• Stop excluding trans men from your feminism posts 
  • Stop excluding trans women from your feminism posts 
  • Stop excluding non-binary people from your feminism posts 
  • Stop assuming someone’s gender by their appearance when you reblog something
  • Stop erasing the trans community, period

Check out Assigned Male a phenomenal trans/ non binary friendly comic by Sophia Labelle 

latina.com
Why We Say Latinx: Trans & Gender Non-Conforming People Explain
Has the word "Latinx" ever come across your Facebook, Twitter or Instagram?

The letter “x,” instead of say an “o” or an “a,” is not a typo. In fact, that final letter is very intentional. The “x” makes Latino, a masculine identifier, gender-neutral. It also moves beyond Latin@ – which has been used in the past to include both masculine and feminine identities – to encompass genders outside of that limiting man-woman binary.

latina.com
Why We Say Latinx: Trans & Gender Non-Conforming People Explain

Has the word “Latinx” ever come across your Facebook, Twitter or Instagram? The letter “x,” instead of say an “o” or an “a,” is not a typo. In fact, that final alphabet is very intentional.

The “x” makes Latino, a masculine identifier, gender-neutral. It also moves beyond Latin@ – which has been used in the past to include both masculine and feminine identities – to encompass genders outside of that limiting man-woman binary.

Latinx, pronounced “La-teen-ex,” includes the numerous people of Latin American descent whose gender identities fluctuate along different points of the spectrum, from agender or nonbinary to gender non-conforming, genderqueer and genderfluid.

But don’t take our word for it. Here’s why people who identify as Latinx resonate with the term.

You know how the gender binary is so strong that people assign pets to masculine and feminine traits?  So dogs are seen as masculine, and cats are seen (and sexualized) as feminine.  Despite the fact that they’re, oh, for starters, two distinct species.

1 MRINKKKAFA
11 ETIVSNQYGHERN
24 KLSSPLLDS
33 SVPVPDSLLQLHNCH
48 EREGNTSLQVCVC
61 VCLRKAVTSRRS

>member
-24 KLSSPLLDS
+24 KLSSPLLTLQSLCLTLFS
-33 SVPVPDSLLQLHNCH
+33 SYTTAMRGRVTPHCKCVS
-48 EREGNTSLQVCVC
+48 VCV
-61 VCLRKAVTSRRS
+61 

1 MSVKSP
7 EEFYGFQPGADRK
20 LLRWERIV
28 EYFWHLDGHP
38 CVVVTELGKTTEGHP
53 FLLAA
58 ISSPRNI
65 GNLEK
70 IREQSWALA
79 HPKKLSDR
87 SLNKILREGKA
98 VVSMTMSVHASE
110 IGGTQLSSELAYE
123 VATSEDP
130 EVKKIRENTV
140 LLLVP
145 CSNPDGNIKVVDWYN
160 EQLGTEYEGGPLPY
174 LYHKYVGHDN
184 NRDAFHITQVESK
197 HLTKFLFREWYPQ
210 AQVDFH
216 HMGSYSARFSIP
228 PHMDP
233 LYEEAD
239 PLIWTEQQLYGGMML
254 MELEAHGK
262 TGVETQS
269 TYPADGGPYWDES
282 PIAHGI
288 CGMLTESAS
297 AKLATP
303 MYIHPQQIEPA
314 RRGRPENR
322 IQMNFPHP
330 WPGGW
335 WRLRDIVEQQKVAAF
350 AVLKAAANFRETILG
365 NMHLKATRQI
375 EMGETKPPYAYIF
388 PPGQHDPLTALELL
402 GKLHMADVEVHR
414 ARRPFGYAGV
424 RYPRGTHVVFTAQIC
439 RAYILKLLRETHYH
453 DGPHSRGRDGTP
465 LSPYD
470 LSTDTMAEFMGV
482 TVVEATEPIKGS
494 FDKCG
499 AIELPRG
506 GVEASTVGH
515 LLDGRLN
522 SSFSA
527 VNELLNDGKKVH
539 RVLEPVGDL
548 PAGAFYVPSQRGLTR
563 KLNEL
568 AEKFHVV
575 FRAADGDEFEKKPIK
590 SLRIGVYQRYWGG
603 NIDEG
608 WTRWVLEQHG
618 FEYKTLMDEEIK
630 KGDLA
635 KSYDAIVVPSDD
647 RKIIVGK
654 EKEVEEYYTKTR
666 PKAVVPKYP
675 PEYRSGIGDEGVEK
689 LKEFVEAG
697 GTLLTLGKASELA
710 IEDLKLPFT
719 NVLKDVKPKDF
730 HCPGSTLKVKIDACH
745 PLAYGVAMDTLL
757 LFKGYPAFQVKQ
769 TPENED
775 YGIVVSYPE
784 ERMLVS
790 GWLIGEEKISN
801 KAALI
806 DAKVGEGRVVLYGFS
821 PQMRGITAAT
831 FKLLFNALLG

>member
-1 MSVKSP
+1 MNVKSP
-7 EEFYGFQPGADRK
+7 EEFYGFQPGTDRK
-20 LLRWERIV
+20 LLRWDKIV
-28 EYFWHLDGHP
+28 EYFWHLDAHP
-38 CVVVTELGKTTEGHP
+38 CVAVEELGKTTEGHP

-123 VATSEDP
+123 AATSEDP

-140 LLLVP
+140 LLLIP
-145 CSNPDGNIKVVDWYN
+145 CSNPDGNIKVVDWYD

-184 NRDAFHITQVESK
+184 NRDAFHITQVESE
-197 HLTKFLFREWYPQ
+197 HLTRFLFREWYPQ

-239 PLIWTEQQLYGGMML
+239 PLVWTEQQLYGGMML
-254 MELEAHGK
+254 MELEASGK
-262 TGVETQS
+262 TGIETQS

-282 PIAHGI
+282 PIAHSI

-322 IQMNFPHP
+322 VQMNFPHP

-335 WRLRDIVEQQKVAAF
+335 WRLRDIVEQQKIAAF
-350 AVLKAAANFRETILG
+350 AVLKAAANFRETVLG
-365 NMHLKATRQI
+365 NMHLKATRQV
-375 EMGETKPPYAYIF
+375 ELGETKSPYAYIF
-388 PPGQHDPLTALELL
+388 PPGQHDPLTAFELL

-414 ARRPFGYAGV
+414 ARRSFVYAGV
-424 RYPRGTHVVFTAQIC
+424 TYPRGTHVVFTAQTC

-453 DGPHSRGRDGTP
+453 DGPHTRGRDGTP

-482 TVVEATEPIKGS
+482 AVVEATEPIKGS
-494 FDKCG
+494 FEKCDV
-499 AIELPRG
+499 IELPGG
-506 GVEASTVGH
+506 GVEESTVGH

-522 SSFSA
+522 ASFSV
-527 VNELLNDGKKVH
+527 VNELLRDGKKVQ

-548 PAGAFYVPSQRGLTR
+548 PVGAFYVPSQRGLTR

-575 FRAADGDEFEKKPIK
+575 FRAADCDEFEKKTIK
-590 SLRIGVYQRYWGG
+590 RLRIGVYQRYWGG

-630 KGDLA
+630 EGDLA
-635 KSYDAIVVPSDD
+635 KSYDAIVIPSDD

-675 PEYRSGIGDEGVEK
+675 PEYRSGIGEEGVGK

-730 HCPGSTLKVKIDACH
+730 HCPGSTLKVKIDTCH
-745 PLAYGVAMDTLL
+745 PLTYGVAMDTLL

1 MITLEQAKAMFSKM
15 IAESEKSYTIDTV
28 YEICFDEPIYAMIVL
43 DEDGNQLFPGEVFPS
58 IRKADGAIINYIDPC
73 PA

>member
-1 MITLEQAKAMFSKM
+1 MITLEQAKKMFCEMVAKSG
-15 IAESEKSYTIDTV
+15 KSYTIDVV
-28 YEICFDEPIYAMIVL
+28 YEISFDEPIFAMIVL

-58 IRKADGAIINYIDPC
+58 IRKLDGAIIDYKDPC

I just had a conversation that was even more surreal, and that I can only hope is not mainstream:

Apparently, according to this man, fossil fuels are masculine!  And renewables like solar and wind are, therefore, feminine! 

This was said in response to me talking about wanting to put solar panels on my (hypothetical) future home, and him interrupting, saying that he didn’t want a “girly house” and that I should just go get a gas-powered generator in the next aisle over (we were in Home Depot). 

A short conversation ensued, with me being rather, and increasingly, incredulous as it went on, as this fellow tried to impose his (literally toxic) view of masculinity on me, and eventually just started swearing at me (using gendered slurs) for failing to conform.  That part I wasn’t surprised by; it’s not the first time I’ve had such arguments with men whose masculinity is as fragile as spun glass and the only way they have of buttressing it is by imposing it on others. 

No, the part that has me going “buh?” is seeing the extension the gender binary view to infrastructure.